Cream is Born Again in Mexico
By Ted Niles
The turnaround in the fortunes of Cream Minerals demonstrates that what is undesired isn’t always necessarily undesirable. In the fall of 2010 the company was in possession of a promising silver-gold asset in Mexico’s Nayarit State, but it was—in President and CEO Michael O’Connor’s words— “chronically underfunded, with about $1.8 million in debt,” making any progress there nearly impossible. So when Endeavour Silver launched a hostile takeover bid in October 2010, it is doubtful that anyone at Cream was thinking of the potential upside. But not only did enough of the moribund company’s shareholders feel they were being low-balled that the bid was withdrawn two months later, Cream’s survival resulted in a $6 million bought-deal private placement. Suddenly its debts were paid, and it had a tidy sum of cash.
Cream was then able to initiate in February 2011 a 20,000-metre drill program on its flagship Nuevo Milenio project. Located 27 kilometres from Tepic, the capital of Nayarit, it consists of 2,560 hectares and has a 2008 NI 43-101 inferred resource estimate of 41 million ounces silver at an average grade of 251.1 grams per tonne and 271,482 ounces gold at an average grade of 1.7 g/t.
“The objective of the current drill program,” explains O’Connor, “is to produce enough data to do another 43-101 and upgrade as much of the inferred to indicated as we can.”
O’Connor continues, “When we move from the side and down to the floor of the caldera, there are four mineralized zones that we know of [i.e. Dos Hornos 1, Dos Hornos 2, Veta Tomas and Once Bocas]. Of those four, three are good exploration targets. The fourth one comprises part of the inferred mineral resource, so we’re drilling that infill at 25-metre spacing.” Exploration drilling will consist of a minimum of 6,000 metres at 50-metre spacing, which O’Connor anticipates will be sufficient for a new inferred resource.
Infill drilling at Dos Hornos 2, reported August 18, includes assays of 103.17 g/t silver and 0.97 gold over 17.5 metres, 115.18 g/t silver and 0.73 g/t gold over 8 metres, 73.24 g/t silver and 0.68 g/t gold over 10 metres and 42.67 g/t silver and 0.21 g/t gold over 13 metres. Step-out drilling at Dos Hornos 1 returned June 21 assays of 151.4 g/t silver and 0.39 g/t gold over 4.6 metres, 105.32 g/t silver and 0.65 g/t gold over 5 metres and 140 g/t silver and 0.83 g/t gold over 5.2 metres. Of the former results, O’Connor comments, “We’re happy with them. If people were to look at these assays and the 43-101 for Dos Hornos 2 and average them out, you’re going to be pretty close to what we reported in the 43-101.”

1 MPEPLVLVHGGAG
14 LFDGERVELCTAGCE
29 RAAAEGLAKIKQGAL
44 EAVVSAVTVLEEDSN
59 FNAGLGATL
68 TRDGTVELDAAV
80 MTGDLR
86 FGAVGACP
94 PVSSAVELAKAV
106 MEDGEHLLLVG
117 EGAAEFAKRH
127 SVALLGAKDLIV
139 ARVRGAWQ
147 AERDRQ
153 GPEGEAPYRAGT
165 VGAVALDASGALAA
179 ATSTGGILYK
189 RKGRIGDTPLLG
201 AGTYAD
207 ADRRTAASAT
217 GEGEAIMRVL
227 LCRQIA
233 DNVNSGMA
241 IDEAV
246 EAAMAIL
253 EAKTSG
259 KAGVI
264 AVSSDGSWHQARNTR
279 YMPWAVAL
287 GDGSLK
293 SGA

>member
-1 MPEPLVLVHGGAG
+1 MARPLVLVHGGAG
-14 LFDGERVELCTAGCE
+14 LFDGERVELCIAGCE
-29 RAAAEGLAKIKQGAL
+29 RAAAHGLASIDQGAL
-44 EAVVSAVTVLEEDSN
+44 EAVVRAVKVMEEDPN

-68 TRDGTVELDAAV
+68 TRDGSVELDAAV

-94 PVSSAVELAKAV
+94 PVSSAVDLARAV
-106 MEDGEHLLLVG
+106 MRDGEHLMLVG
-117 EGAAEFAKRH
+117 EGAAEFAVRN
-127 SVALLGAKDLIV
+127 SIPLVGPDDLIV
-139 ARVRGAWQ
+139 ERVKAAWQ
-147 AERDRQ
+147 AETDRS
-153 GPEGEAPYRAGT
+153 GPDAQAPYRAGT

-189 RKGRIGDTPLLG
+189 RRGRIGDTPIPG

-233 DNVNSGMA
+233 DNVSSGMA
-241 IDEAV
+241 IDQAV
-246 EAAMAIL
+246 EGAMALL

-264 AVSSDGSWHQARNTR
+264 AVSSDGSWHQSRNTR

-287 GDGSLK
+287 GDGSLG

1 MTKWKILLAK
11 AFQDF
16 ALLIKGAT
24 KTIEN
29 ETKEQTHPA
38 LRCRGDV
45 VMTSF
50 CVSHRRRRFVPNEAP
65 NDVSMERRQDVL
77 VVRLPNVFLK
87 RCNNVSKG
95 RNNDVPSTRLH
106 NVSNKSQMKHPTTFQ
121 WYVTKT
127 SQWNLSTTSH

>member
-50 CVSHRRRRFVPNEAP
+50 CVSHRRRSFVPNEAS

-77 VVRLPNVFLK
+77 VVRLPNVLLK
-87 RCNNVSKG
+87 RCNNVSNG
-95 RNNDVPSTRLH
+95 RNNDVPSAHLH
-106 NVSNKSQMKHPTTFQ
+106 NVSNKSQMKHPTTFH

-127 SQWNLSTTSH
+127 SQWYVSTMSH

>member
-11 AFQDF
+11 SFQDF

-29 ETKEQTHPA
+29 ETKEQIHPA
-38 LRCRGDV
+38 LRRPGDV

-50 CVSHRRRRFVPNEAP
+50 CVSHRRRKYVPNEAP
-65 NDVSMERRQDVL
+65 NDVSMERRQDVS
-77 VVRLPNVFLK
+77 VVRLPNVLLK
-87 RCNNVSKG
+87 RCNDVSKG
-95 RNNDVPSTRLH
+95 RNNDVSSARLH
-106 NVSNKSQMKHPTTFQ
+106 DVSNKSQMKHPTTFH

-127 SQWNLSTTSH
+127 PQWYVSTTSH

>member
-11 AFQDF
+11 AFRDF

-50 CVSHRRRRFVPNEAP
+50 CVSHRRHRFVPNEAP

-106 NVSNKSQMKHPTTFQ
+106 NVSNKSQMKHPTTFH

When you get up into the 150-million-ounce and higher range, with reasonably good grades and good metallurgy, these kinds of projects become attractive to larger producers —Michael O’Connor
The current resource is contained within only 600 hectares of the property. O’Connor points out that Nuevo Milenio offers a number of other as yet untested targets over its five kilometres of mineralized strike length. “If we go a little bit further to the west, further down the caldera floor, there are two zones,” he reports. And both present “blue sky” exploration targets.
As to the timeline for an updated resource at Nuevo Milenio, O’Connor presents two scenarios: “If we’re going to do a 43-101 on just the inferred, we’re probably looking at the end of October 2011. If we decide to do a 43-101 on everything—pull in the inferred and pull in the exploration data and just have a new project-life 43-101—I think that would push us towards the end of December 2011, early January 2012.” He relates, “A couple of geologists from ACA Howe are doing a property visit. They’re going to look at the infill work and the exploration work done to date. I’ll chat with them and we’ll make a decision as to whether or not we do two [resources] or one big one. We’re probably thinking about doing one big one.”
In the event that Cream does the “big one,” O’Connor expects that the next step would be a preliminary economic analysis. “At the same time we’ll map out another 20,000 metres of drilling,” he adds. “I think it might take 50,000 metres overall to get to where we’d want to be.”
Cream is keeping its long-term options open. The company’s metallurgical work suggests very positive recovery rates, and the project has good access to infrastructure—water, power, rail and the Tepic airport all within 14 kilometres—promising low-capital costs. O’Connor enthuses, “The capital costs could be under $200 million. But when you get up into the 150-million-ounce and higher range, with reasonably good grades and good metallurgy, these kinds of projects become attractive to larger producers. There is the possibility that we could put it in play, create an auction, and see what we can get, or somebody may just show up and make an offer.”
O’Connor concludes, “When we were flat broke and carrying $1.8 million in debt, we looked at auctioning off the property for $5 million cash up front and an additional exploration commitment. We had several companies looking at the project—Minco Silver, for instance. At the same time, Endeavour Silver launched its hostile takeover bid. Logically, what all that tells me is that Nuevo Milenio is a high-potential project.”
Cream Minerals has 152.2 million shares currently trading at $0.155 for a market cap of $23.6 million.